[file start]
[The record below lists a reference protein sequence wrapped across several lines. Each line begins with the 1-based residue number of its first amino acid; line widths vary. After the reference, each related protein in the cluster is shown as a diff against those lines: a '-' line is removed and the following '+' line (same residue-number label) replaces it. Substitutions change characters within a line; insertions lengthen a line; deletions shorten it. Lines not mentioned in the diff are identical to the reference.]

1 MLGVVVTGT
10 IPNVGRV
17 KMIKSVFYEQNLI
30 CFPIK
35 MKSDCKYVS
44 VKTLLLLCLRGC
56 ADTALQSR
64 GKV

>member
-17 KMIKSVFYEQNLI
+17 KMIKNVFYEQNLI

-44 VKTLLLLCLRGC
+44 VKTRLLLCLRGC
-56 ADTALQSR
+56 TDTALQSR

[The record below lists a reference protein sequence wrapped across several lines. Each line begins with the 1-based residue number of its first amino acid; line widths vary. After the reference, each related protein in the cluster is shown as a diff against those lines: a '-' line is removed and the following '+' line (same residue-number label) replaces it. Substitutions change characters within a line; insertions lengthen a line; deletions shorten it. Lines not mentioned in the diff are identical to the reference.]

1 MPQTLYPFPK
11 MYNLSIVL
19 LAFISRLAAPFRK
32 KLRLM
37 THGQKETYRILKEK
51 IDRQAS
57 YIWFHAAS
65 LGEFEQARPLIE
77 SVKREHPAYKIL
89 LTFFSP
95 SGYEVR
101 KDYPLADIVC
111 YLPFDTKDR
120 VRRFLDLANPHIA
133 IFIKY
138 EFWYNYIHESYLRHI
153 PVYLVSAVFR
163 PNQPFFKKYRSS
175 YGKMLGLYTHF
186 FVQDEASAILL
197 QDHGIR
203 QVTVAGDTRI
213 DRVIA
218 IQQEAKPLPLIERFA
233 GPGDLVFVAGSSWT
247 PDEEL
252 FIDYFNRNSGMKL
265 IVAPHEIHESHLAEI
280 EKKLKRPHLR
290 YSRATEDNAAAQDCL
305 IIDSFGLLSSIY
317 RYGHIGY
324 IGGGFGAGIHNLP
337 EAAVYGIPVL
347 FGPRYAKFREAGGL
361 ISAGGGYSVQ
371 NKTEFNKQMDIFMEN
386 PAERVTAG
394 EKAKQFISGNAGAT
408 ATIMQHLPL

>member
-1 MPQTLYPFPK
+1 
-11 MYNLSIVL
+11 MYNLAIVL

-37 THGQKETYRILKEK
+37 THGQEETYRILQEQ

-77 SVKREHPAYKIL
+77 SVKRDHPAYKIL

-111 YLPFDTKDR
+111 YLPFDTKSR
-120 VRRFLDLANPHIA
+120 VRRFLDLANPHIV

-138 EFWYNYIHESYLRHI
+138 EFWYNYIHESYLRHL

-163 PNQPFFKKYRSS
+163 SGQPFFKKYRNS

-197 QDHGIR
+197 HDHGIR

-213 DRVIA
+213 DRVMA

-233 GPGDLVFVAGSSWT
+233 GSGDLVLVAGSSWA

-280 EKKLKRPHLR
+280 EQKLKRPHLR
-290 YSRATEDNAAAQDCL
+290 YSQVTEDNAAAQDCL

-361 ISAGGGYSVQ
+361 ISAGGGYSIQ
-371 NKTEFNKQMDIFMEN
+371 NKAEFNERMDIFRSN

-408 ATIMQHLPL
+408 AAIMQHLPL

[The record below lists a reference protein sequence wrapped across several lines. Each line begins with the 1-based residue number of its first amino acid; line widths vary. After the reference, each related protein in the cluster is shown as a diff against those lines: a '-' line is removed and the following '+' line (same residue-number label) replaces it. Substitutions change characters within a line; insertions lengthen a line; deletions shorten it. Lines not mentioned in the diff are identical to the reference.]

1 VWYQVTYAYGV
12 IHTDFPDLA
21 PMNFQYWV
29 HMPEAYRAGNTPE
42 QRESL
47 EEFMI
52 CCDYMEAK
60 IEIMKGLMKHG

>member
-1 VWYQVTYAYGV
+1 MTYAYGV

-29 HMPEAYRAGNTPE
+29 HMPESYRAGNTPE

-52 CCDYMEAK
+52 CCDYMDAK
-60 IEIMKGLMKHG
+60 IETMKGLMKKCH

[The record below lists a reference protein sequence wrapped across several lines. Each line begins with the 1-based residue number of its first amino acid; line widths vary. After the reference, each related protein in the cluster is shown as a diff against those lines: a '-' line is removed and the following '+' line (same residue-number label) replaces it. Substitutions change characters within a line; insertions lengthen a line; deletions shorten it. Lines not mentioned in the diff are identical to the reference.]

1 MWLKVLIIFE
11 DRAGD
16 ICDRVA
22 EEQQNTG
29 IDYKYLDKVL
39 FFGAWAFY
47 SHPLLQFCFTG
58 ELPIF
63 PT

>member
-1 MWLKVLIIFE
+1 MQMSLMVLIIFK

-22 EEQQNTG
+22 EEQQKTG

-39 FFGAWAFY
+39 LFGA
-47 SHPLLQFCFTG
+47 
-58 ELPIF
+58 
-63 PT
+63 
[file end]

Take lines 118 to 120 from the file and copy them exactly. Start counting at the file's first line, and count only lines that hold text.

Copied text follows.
63 PT

>member
-1 MWLKVLIIFE